[Mousehole Cornwall 2]

View of harbour at low tide. Foreground group of beached row boats. Derrick centre midground and houses on cliff upper left.

Other title(s)
Mousehole, Cornwall
c. 1950 1959
Object type
Medium and materials
oil on canvas
Place Made
Cornwall, England

LL inky blue brush point Flora Scales

LR white over blue and ochre brush point H Scales


Purchased by the Robert McDougall Art Gallery, Christchurch, New Zealand, from the Auckland City Art Gallery, New Zealand, exhibition Helen F V Scales, 1976

Copyright Licence
Courtesy Christchurch Art Gallery Te Puna o Waiwhetū, New Zealand, Ref. no. 76/65, https://christchurchartgallery.org.nz/collection/76-65/helen-flora-victoria-scales/mousehole-cornwall
Current Collection

Christchurch Art Gallery Te Puna o Waiwhetū

Current Location

Christchurch, New Zealand

General notes

Title and date supplied by the artist for the Auckland City Art Gallery, New Zealand, exhibition Helen F V Scales, 1975-1976. Listed as artwork no. 3 in this exhibition.

Alternative title, Mousehole, Cornwall, taken from Christchurch Art Gallery Te Puna o Waiwhetū, New Zealand, documentation.

In a wall label written for The Cornish Connection at The Suter Te Aratoi o Whakatū, Nelson, New Zealand, 2017-2018, Julie Catchpole, Director, writes, “In the 1950s [Scales] must have spent time in Cornwall where by then her handling of paint is very loose and broad, almost to the point of abstraction.”

In conversation with B. de Lange, 1983, Scales spoke of living in “a horrible yellow house in Mousehole.” The yellow house seen in this painting, Untitled [Mousehole, Cornwall 1] [BC028] and Untitled [Mousehole, Cornwall 3] [BC030] could possibly be the one to which she was referring.

As in Untitled [Mousehole Cornwall 1] [BC028] and Untitled [Mousehole Cornwall 3] [BC030], the derrick is the focal point of this composition. The V-shape formed by its vanes links this painting to the early shapes of ship’s rigging [Shipping, Wellington Harbour] [BC128]], the agaves of the 1930s [Untitled [Mediterranean Scene] 1 [BC016]] and the forked tree trunks of the late 1960s and early 1970s [Bry-sur-Marne, Orchard] [BC069]], in which this shape becomes a tool for her construction of dynamic pictorial space.

The V-shapes of the agaves, trees and derricks, significant elements in her work during and after the 1930s, begin to form the vocabulary of her Modernist work following Hans Hofmann's instruction to do away with single-point perspective.

As well as the equilibrium established by the balanced vanes of the V-shape, there is also an immanent sense of movement. Hofmann said, "We have to experience the object as vital in her existence in space" (Dickey, Tina, Color Creates Light: Studies with Hans Hofmann, Trillistar Books, Canada, 2011, pg 27). Hofmann explained that volumes revolve on their axes to create a sense of movement and counter-movement, which animates and gives depth to the flat surface of the picture plane.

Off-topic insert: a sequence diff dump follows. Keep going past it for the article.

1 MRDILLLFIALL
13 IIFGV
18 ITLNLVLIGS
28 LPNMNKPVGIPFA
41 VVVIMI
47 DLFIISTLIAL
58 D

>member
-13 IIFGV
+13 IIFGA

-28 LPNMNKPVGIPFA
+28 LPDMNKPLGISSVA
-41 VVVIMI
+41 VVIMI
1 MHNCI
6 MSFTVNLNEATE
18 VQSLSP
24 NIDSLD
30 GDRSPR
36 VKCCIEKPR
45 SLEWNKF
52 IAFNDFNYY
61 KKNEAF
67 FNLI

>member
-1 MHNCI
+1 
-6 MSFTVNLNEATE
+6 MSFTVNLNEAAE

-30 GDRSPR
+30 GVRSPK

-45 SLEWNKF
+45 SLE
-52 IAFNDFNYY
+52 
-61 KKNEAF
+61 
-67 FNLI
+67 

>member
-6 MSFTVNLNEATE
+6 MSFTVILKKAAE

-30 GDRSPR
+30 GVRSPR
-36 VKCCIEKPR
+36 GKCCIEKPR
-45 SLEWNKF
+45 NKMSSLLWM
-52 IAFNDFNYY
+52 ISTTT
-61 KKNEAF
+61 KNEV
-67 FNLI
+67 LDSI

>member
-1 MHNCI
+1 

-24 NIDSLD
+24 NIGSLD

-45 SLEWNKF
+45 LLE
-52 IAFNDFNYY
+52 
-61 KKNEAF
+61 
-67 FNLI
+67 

Scales's use and manipulation of the V-shape is one of several examples in her work which demonstrate the way she assimilated, and made her own, the teachings of Hans Hofmann. This example in particular shows her personal interpretation, without imitation, of his theories about the creation of plastic space, which were crucial to the development of her modernism.


‘The Cornish Connection at the Suter Art Gallery, Nelson’ by Michael Moore-Jones, https://mmoorejones.com/cornish-connection-suter-art-gallery-nelson/, 2017

“Interestingly, Flora Scales was perhaps the star of the show. A number of her late oils show the range of influences acting on her, and the kinds of skills and style she passed on to Toss Woollaston and, through Woollaston, McCahon."

‘Flora Scales’ Flicker’ by Luke Smythe, written for florascales.com, 2023

“Greniar [Greniar [Graniers], St Tropez, Southern France [BC024]] offers evidence of Scales’ increasing independence, which would strengthen further following the war. From the mid-1940s, her imagery became softer still and her paint application thinned to the extreme. Initially, in works like Port of Weymouth Bay [BC025] (1945) and Untitled [Mousehole, Cornwall 2] [BC029] (ca. 1950-59), she built scenes around a contrast between canted three-dimensional motifs, like boats and buildings, and a hazy, often gold-tinged environment. Once complete, these compositions appeared to have been painted in two registers: the first flat and the second volumetric.

As time wore on, however, this spatial disjunction disappeared, and by the early 1960s, the buildings that still featured in her landscapes had become as indistinct as their surroundings."


Photo by John Collie